The discussion and debate intensifies around the web and if you haven’t weighed in yet, yesterday’s update has a pretty epic comment section already.
The links today are a bit more positive, from Natalie and Black Swan’s perspective at least. I guess this is like a tidbits update with purpose.
– Let’s kick off with Cinemabland, who point out one of the more obvious flaws in Lanes complaints – that Natalie was very clear about what she wasn’t able to do and even praised Lane for filling in where necessary.
Sarah Lane would have every right to be pissed off if Portman and company were claiming no body double was used, but the reality has been the exact opposite. I can’t tell you how many interviews I’ve read in which the new Academy Award winner has admitted she couldn’t master the most difficult moves and needed Sarah Lane to make those work. The whole point of training rigorously at a craft in preparation for a film is to make the audience believe you are who you’re playing. Numerous examples of this can be found in sports movies. Let’s take Slap Shot for example. I’m well aware Paul Newman wasn’t good enough to be a minor league hockey player, but because he has a fluidity to his skating, holds the stick correctly and seems entirely competent on the ice, viewers are able to buy him in that role. The same principal applies to Tin Cup. Kevin Costner is not a professional golfer, but it doesn’t matter. He worked on the arc and motion of his swing enough so that the shots of him playing seem realistic enough.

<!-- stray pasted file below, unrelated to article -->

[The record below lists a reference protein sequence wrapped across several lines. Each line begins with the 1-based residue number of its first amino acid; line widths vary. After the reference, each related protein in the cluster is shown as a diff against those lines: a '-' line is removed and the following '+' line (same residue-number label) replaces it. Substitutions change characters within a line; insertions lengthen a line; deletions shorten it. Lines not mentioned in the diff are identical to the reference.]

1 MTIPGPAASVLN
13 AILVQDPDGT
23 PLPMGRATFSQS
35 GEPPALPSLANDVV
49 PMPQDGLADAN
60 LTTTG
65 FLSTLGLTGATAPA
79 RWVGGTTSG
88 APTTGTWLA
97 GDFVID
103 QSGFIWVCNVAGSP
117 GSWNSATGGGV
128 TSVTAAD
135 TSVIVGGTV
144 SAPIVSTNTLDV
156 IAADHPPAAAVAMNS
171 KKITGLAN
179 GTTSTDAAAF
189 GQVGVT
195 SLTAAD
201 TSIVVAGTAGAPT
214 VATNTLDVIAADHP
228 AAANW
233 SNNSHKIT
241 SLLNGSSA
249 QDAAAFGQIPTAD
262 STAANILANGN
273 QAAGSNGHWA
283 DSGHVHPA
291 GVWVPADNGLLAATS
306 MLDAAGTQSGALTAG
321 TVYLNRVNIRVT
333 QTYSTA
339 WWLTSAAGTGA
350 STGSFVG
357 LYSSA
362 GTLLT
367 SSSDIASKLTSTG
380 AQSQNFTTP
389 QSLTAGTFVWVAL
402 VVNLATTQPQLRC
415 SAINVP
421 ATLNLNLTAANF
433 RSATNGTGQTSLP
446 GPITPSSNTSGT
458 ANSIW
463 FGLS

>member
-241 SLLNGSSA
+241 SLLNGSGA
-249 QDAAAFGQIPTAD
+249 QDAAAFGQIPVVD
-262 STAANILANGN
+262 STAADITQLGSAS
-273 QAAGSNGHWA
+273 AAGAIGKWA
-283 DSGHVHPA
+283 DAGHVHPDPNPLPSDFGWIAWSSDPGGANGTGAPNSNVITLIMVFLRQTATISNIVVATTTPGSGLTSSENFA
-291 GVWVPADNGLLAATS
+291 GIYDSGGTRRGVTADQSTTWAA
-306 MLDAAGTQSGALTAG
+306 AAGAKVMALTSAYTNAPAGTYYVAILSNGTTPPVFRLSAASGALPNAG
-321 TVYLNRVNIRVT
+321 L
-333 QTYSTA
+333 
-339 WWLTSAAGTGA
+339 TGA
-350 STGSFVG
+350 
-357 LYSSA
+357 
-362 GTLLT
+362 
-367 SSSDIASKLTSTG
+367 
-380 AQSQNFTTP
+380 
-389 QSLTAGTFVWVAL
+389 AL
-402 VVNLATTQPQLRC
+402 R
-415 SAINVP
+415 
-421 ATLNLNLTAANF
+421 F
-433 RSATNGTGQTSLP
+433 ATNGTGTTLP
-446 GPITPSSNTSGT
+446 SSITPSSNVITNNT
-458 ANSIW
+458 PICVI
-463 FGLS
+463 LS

– Next is Devin Faraci’s article, which claims that Tom Cruise doesn’t do all his own stunts. HOW CAN THAT BEEEEEEEE?
Yeah, everybody talks about the work that the actors do in preparation. Portman studied dance for months. But that was just to allow her to give the illusion of dancing, not to actually get on stage and perform in a ballet. Movies are a collaborational artform where most of the artists are invisible. It’s the nature of the beast.
– Livinsanity asks a pertinent question.
If Sarah Lane were in charge of the movie industry, there would be no movie industry, because, in her eyes, suspension of disbelief woulld not be allowed, trick camera work would not be allowed, stunt doubles would not be allowed and body doubles would not be allowed. Of course, if that were the case, Sarah Lane would have been out of job on the film “Black Swan.” In reality, it is not the case, so I merely have one question for Sarah Lane, “Why did you sign on to be a body double in the first place?”
– And lastly, Sasha Stone points out some more obvious things that were seemingly ignored by the initial wave of media coverage.
The film is mostly about closeups on her face, her shoulders — they freeze frame on a pose — she occasionally has to do a turn or something. But to me, it was obvious when it was her and when it was the double.